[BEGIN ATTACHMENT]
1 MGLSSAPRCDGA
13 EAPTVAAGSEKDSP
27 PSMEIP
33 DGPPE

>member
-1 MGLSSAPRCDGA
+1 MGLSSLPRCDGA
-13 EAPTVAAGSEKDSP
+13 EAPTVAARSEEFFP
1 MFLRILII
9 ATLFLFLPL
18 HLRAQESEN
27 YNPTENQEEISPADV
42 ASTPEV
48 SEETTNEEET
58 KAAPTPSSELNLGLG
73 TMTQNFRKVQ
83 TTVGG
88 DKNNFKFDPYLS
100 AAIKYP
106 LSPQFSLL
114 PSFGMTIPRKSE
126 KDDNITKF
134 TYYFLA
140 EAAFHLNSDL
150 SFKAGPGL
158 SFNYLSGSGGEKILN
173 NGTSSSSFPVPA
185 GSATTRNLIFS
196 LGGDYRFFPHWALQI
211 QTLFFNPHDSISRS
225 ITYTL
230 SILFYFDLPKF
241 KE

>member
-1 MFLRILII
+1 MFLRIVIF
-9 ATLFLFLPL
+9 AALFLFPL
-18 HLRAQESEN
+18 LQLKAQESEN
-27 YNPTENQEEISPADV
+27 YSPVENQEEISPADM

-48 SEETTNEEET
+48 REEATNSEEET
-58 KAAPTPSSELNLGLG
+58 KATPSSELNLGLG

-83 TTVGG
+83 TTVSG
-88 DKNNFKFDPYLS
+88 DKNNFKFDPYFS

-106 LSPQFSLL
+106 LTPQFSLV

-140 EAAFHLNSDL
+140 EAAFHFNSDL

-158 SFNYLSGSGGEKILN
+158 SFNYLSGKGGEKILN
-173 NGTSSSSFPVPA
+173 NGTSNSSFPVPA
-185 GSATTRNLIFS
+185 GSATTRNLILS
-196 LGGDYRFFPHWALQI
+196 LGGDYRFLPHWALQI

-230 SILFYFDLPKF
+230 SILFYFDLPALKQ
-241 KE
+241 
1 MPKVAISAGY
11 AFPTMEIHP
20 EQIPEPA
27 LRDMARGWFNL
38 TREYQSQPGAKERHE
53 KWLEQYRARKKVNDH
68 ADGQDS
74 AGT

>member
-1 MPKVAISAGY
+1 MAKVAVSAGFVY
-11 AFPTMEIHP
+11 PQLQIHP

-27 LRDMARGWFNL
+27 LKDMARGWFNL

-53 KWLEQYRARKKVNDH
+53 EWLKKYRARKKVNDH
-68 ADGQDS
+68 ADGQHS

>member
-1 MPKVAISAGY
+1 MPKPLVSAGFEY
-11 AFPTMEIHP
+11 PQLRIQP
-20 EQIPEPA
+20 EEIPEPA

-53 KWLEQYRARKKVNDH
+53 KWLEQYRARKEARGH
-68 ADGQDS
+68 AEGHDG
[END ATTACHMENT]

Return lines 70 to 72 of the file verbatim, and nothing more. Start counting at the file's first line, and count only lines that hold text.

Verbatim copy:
20 EQIPEPA
27 LRDMARGWFNL
38 TREYQSQPGAKERHE